I realize we all see things differently. As a long time beader and bead user in stitching, I would replace it with a slightly more intense color of bead. I believe it would be more visually appealing. Please forgive my temerity in making this criticism. I wish good progress to you and Anna on Thing 1 and Thing 2.


    1. Hi, Katherine – Thanks for your comment! I would love to find a more intensely colored coral-orange bead, but unfortunately, there is a dearth of this color of bead out there.

      You’re right about photography changing the look. This bead actually looks pretty good next to the colors. And it has a nice little sparkle to it, thanks to being a color-lined crystal bead, rather than a plain, flat color. I am not a huge fan of matte beads in embroidery. I like them within all-bead projects, but when they’re used as an accent to a fully embroidered piece, they don’t accent too well. They provide texture ok, but they tend not to add any of the sparkle that I like to see in beads accenting embroidery.

      I’m still on a quest to find the perfect coral-orange beads. Something orange sherbet-ish, without being too orange-orange, would be delightful. But I’ve gone through all of Miyuki’s possibilities and only found two beads that sort-of work. I’ve also explored TOHO’s color range to no avail. So we shall see how it works out!

      Thanks again for the input! I appreciate it!

  5. Whoops! I forgot to acknowledge that photography can change the appearance of any element in a composition. If that’s the case, throw my previous comment in the trash. Have a good day.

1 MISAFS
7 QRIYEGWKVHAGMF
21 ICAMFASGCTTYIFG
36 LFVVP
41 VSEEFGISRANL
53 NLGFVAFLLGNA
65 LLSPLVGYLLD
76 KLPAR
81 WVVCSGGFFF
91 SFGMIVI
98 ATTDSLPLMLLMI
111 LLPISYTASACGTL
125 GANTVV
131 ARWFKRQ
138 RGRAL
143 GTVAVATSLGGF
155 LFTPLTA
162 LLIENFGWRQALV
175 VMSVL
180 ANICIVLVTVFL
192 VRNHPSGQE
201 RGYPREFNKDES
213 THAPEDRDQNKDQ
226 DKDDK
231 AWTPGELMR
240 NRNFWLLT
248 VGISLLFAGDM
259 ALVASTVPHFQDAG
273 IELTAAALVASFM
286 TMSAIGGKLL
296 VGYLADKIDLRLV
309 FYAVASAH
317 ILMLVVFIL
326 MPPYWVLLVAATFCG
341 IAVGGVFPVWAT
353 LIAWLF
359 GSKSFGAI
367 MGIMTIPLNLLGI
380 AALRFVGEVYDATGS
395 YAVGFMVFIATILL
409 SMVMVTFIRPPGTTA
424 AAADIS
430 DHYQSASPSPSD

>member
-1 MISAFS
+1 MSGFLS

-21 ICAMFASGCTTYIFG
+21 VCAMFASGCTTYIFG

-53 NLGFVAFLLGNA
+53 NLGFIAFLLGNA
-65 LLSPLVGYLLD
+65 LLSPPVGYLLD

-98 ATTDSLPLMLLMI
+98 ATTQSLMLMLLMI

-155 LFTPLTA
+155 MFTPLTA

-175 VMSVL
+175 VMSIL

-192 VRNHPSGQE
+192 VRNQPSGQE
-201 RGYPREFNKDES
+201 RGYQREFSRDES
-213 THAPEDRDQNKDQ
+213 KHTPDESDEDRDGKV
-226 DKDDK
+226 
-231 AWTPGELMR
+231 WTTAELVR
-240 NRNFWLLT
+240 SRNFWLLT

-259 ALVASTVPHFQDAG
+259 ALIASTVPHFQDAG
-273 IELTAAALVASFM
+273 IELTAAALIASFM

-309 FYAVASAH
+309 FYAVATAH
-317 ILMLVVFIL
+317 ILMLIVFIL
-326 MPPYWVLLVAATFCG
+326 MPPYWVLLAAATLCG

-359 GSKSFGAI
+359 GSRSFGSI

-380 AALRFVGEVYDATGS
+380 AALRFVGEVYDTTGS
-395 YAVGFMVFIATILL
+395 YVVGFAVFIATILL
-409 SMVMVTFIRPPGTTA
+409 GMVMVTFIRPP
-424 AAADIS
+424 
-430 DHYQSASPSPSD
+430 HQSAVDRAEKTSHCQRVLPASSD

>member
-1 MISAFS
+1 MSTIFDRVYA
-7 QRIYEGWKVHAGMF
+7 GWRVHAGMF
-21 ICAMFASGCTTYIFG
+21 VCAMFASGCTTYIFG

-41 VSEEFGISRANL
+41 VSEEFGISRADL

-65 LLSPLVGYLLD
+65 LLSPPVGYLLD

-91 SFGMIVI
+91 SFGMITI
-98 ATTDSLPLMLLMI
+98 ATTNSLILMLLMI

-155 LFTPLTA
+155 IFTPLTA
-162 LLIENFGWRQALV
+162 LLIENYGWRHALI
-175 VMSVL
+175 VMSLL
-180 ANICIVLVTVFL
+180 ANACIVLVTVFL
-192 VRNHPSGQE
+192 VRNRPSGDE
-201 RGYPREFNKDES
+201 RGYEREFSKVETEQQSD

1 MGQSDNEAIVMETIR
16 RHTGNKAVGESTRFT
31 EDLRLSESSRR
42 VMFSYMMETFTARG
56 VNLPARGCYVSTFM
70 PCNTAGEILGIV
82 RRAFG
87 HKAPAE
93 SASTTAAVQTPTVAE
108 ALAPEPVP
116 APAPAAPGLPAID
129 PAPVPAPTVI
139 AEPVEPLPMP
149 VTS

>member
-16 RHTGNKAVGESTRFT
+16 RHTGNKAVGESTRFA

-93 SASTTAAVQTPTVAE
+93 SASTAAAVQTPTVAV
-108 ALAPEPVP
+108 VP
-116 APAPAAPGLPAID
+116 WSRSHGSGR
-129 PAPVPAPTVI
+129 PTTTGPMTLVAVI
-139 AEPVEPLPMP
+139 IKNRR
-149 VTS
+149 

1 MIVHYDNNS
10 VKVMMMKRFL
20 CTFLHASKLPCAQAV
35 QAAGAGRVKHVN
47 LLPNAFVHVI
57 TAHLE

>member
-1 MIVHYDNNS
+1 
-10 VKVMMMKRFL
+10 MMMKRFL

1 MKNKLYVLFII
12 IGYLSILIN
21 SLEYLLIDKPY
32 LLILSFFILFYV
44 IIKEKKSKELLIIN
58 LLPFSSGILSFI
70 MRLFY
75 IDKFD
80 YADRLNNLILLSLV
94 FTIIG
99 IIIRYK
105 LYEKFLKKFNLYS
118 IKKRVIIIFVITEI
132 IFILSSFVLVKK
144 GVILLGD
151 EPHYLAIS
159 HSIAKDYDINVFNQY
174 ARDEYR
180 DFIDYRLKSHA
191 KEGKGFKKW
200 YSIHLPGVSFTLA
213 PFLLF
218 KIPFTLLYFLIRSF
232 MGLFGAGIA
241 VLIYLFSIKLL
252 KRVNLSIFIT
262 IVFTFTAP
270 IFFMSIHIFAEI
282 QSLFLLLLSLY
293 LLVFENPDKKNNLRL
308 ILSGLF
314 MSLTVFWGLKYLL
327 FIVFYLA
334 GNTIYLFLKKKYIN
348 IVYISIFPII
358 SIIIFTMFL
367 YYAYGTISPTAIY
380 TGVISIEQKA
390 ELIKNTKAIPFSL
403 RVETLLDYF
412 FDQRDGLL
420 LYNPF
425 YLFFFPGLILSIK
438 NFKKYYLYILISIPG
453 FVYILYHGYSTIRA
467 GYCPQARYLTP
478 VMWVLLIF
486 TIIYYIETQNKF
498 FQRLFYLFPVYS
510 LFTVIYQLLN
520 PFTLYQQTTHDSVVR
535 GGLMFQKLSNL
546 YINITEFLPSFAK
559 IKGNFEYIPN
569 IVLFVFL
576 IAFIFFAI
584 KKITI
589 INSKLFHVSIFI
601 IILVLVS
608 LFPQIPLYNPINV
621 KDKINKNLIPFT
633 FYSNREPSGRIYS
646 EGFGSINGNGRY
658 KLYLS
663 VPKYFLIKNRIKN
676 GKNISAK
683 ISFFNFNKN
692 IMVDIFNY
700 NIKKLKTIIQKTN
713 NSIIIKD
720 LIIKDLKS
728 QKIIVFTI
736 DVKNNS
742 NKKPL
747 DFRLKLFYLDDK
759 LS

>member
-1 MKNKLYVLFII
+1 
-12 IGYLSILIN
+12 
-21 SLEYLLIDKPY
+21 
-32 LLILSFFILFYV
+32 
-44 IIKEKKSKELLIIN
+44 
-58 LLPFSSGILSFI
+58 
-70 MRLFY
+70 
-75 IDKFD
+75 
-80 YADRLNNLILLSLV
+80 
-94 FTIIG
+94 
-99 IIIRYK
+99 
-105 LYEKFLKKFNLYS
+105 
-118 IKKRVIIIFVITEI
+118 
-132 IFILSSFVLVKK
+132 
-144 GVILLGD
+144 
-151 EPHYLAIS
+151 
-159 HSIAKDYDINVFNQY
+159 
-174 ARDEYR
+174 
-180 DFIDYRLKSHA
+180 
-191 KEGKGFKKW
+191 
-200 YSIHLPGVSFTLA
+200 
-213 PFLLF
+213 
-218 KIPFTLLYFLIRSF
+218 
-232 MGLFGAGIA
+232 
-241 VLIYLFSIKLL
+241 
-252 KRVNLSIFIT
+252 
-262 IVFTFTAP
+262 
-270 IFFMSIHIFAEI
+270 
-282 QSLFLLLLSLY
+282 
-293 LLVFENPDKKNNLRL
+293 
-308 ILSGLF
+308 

6. I’m really enjoying your projects and the updates. This is a fabulous story. You both are very talented. I can’t wait to see more.

  7. Just lovely! Both of them! Your 4-color shaded leaf is perfect. I tried shading a leaf on my current project with 4 shades of green in chain stitch fill and it ended up looking for all the world like a green skunk! Hmmm. I’m at a standstill trying to figure out what to do to remedy that little situation since I don’t think it would be at all easy and might even be impossible to pull out all that tightly packed chain stitching without ruining the ground fabric. Currently I’m leaning toward stacking more layers of chain stitch on top in a simplified color scheme and pretending I always planned a padded chain stitch fill for that leaf. Only I will know about the skunk lurking beneath if all goes well.

    Good luck with your coral seed bead search, it’s so hard to judge colors on the internet and coral is a shifty color at the best of times. I am inspired by you and Anna to consider adding some beads to the current project. Maybe on the edge of that skunky leaf. Deflect and distract…

  8. I have some peacock blue, greens and purple delicata beads. I’m really enjoying yours and a sashiko youtube channel. I would be happy to share some beads.

    1. Hi, Holly – Thanks so much! I actually put in an order last week for some beads, and was very lucky to score some really good ocean blues and greens and the like, and a very few coral-orange colors, because there just aren’t that many of the latter available. But wow! There’s a huge variety of blues / greens out there. Thank you again!